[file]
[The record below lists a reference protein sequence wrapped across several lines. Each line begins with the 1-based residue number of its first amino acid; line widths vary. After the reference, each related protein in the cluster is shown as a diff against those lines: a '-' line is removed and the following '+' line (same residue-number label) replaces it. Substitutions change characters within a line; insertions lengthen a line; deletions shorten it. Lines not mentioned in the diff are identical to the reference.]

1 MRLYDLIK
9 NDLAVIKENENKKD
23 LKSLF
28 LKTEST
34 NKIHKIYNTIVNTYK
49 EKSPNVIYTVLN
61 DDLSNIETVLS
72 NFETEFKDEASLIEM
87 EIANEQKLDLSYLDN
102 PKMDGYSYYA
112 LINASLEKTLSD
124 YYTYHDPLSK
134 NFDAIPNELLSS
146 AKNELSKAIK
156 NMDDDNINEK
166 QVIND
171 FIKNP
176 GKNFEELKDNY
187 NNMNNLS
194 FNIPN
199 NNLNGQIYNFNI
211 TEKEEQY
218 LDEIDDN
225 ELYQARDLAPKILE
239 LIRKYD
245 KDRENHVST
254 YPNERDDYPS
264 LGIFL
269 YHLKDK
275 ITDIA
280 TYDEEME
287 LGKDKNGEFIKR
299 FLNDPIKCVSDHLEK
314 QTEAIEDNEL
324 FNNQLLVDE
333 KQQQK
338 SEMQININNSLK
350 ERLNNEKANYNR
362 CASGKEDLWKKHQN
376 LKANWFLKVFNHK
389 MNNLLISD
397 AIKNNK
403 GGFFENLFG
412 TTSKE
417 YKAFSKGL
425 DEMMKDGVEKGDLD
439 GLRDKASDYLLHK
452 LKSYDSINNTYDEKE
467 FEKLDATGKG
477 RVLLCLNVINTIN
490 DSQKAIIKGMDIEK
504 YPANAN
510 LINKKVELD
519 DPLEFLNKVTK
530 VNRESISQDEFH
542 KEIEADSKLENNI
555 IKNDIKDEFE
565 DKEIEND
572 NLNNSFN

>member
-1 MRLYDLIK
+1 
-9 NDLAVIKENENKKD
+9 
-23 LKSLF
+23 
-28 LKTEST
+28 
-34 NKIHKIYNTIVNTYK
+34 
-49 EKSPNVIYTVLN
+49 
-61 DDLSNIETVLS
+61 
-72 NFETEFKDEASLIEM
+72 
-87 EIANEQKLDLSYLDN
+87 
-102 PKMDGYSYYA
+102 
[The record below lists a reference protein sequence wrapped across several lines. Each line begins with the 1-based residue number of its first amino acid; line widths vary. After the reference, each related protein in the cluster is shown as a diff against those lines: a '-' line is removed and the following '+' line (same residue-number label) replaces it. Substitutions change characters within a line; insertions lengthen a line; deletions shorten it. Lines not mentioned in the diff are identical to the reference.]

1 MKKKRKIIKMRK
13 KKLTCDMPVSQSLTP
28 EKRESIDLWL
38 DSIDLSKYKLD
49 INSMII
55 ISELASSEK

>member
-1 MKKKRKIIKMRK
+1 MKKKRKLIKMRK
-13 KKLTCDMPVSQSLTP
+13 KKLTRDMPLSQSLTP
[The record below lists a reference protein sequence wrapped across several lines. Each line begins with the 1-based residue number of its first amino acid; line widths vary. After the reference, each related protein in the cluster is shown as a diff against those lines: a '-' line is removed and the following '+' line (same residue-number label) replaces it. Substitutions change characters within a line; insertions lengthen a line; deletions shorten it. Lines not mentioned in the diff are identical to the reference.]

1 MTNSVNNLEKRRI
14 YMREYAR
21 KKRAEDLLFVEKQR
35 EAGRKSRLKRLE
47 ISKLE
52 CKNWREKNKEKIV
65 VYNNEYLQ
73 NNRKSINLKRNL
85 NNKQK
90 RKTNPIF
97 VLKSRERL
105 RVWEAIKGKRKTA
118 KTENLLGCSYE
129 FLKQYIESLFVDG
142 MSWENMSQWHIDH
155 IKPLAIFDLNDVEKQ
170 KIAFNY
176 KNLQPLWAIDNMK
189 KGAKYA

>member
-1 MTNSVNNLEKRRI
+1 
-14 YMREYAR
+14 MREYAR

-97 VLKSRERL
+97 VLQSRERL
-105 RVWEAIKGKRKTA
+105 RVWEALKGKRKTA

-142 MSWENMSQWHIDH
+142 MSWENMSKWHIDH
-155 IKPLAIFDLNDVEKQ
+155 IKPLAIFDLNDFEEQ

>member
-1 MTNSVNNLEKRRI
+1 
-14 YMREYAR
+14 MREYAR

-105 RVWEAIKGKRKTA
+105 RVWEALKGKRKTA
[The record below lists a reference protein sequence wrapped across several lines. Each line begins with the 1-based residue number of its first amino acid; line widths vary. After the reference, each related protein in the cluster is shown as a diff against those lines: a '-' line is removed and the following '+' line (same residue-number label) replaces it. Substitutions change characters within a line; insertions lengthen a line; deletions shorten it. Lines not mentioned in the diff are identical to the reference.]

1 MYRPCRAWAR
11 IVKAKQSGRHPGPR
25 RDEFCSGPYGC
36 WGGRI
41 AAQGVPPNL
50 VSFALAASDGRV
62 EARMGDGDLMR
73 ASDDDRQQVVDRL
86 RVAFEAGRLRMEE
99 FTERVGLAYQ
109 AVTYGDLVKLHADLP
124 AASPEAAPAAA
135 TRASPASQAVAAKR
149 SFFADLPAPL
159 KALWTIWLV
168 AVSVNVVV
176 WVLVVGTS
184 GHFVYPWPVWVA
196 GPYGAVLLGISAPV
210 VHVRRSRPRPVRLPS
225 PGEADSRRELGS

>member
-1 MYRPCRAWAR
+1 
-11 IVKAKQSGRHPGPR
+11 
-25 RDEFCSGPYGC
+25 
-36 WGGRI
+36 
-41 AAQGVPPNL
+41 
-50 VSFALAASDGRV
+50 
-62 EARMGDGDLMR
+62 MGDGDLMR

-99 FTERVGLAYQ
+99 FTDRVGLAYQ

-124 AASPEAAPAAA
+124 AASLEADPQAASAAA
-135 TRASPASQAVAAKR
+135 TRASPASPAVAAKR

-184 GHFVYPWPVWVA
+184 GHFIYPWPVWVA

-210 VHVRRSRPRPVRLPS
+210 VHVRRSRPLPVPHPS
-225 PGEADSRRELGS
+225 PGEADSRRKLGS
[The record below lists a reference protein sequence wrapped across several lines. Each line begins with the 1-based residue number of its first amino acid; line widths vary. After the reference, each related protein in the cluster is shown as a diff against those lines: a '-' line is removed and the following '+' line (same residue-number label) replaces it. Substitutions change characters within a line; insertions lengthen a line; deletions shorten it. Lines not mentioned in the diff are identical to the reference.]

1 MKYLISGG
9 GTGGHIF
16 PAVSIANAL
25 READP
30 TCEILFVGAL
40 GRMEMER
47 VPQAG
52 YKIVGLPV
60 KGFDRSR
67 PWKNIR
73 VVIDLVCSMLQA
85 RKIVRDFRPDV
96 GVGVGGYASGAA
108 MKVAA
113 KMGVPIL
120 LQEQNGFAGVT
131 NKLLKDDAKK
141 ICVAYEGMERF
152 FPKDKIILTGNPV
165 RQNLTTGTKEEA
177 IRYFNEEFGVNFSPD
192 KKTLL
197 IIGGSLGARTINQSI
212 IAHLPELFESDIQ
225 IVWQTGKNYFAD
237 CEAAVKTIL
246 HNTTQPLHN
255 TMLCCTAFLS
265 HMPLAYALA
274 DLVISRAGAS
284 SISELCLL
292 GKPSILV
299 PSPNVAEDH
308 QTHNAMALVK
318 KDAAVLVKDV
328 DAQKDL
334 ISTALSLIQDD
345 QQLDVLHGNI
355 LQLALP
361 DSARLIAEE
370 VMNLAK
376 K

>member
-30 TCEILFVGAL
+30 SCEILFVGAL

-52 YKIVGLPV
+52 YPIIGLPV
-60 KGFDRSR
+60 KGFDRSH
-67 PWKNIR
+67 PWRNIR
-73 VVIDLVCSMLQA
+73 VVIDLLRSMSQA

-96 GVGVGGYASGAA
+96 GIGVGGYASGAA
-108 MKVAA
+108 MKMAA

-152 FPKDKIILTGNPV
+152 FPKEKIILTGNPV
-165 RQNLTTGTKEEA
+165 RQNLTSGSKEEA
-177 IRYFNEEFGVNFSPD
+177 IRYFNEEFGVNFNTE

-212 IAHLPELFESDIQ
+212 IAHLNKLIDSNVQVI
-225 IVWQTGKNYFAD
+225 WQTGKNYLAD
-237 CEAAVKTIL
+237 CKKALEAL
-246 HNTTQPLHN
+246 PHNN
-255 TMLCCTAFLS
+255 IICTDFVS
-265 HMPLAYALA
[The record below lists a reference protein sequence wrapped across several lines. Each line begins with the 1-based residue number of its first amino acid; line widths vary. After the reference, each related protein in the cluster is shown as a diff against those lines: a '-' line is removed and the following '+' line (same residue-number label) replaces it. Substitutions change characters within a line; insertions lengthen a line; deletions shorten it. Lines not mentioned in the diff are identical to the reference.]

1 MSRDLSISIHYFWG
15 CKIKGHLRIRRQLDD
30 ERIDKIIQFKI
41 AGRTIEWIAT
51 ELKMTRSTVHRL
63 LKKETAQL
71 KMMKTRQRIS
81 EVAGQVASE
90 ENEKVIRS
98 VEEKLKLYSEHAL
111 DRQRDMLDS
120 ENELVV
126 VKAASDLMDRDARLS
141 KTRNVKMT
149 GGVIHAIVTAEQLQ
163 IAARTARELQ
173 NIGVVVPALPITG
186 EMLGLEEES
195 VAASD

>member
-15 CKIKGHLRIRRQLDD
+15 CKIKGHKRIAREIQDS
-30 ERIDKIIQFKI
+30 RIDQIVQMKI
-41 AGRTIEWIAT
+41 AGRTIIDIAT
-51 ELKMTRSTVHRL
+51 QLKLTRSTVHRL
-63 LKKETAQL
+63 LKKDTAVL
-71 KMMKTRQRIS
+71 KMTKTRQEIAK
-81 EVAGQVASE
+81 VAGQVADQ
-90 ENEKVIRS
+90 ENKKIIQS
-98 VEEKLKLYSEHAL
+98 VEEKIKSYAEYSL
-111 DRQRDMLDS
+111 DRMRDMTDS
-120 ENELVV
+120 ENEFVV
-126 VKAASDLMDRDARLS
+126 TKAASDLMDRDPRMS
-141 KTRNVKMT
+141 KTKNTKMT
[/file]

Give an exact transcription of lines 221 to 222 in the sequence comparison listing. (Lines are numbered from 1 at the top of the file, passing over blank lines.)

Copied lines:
345 QQLDVLHGNI
355 LQLALP